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'Extraordinary' law leaves DUI sentencing debate wide open
August 22, 2010
By Denise Crosby
​Column: For days after the verdict was read, defense attorney Kathleen Colton was emotionally drained.

A few judges even expressed surprise when she showed up in their courtrooms after a jury found Sandra Vasquez guilty of reckless homicide in the deaths of five Oswego teens. As exhausted as she was, "I had clients to defend," she said.

Now Colton is gearing up for yet another emotional battle, when she attempts to convince Judge Clint Hull on Friday that Vasquez, who could get up to 28 years in prison, should receive probation instead -- due to "extraordinary circumstances."

But first, at the pre-sentencing hearing the day before, Colton will challenge the law's vague definition of extraordinary circumstances. Because it's a law with no guidelines, "I can't argue it," she argues.

Is she supposed to talk about Vasquez's life -- that she was a young mom who worked with Alzheimer's patients and had never been in trouble before the crash? Or are we talking about the circumstances of the case itself -- that she made bad decisions the night of the crash but was just trying to get a bunch of intoxicated teens home.

As one of the Fox Valley's premier defense attorneys, Colton has been around the block. But she's never argued extraordinary circumstances for aggravated DUI or reckless homicide since the January 2006 law took effect.

While others have tried and failed, a few have been successful. In April, Kane County Judge Allen Anderson sentenced 59-year-old Earl Wilkison of Elburn to four years' probation and one year in a work release program after he was convicted of reckless homicide and aggravated DUI in the 2008 death of 24-year-old Ryan Campbell of Burlington.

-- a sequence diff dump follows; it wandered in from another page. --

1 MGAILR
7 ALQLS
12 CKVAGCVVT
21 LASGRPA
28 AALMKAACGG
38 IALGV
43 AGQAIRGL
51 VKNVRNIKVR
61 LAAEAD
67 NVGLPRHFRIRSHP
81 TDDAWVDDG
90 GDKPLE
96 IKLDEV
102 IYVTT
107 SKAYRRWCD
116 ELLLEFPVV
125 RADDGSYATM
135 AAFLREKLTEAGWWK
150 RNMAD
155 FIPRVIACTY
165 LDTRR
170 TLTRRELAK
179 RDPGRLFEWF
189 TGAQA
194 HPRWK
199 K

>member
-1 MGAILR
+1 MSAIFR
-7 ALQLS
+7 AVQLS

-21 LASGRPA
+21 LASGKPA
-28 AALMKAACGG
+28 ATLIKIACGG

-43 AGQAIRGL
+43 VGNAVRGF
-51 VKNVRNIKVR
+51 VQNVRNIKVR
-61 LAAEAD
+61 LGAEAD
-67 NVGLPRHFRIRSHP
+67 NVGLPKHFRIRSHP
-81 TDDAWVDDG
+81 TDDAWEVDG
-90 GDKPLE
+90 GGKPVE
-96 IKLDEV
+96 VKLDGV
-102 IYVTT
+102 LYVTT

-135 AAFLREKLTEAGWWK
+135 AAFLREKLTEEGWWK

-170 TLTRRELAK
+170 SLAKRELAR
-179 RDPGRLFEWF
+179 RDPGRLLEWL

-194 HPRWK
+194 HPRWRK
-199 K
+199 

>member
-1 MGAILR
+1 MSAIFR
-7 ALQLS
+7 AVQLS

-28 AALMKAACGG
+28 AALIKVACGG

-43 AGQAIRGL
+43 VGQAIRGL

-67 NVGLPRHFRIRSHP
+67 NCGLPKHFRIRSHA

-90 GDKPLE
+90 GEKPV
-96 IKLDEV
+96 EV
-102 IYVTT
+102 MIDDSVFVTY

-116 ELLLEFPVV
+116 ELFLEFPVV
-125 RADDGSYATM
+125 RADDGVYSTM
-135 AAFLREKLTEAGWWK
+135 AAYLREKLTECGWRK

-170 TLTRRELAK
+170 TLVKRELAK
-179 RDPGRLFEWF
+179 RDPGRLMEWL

Prosecutors wanted to put Wilkison in prison for at least five years for the Campton Township crash. But the judge ruled there were "extraordinary circumstances," citing Wilkison's clean record, health issues and his contributions to the community.

Also benefitting from the statute was Onofrio J. Lorusso, a 19-year-old Wayne man facing 14 years in prison. Instead, in May, he got three years' probation and 180 days in the Kane County jail for his role in the 2009 crash that killed Cameron Godee, his classmate at St. Charles East High School.

Judge Timothy Sheldon cited the young man's remorse, as well as the speeches he's given about drinking and driving as the reason for the leniency.

But this same judge wasn't so magnanimous in August, when Thomas Ofenloch Jr.'s attorney argued for extraordinary circumstances after his client was found guilty of reckless homicide for his role in a high-speed crash in Sugar Grove that killed his two friends. This time, Sheldon, pointing to Ofenloch's failure to seek help for a history of substance abuse, threw the offender in prison for 10 years.

Last year, a firefighter who tried unsuccessfully for extraordinary circumstances after pleading guilty to aggravated DUI in Sangamon County was also unsuccessful in an appellate court when he argued people shouldn't have to guess at the meaning of the law.

But Kane County State's Attorney John Barsanti describes it as a "good law," even though he's arguing against it more these days as defense attorneys successfully use it. It's "purposely vague," he added, "to give judges more discretion" with reckless homicide convictions, some of which are simply "more egregious than others."

Whether this 2006 statute strengthen or dilute our DUI laws remains a question. Whatever its intent, Judge Hull has a tough call before him in the Vasquez sentencing this week as the families on both sides of the courtroom face him.

And Colton knows she has her work cut out for her, too, in this highly emotional case.

"Does it make a difference five kids died versus one?" she asks. "There's a reason I'm not a judge ... I don't know what he will do."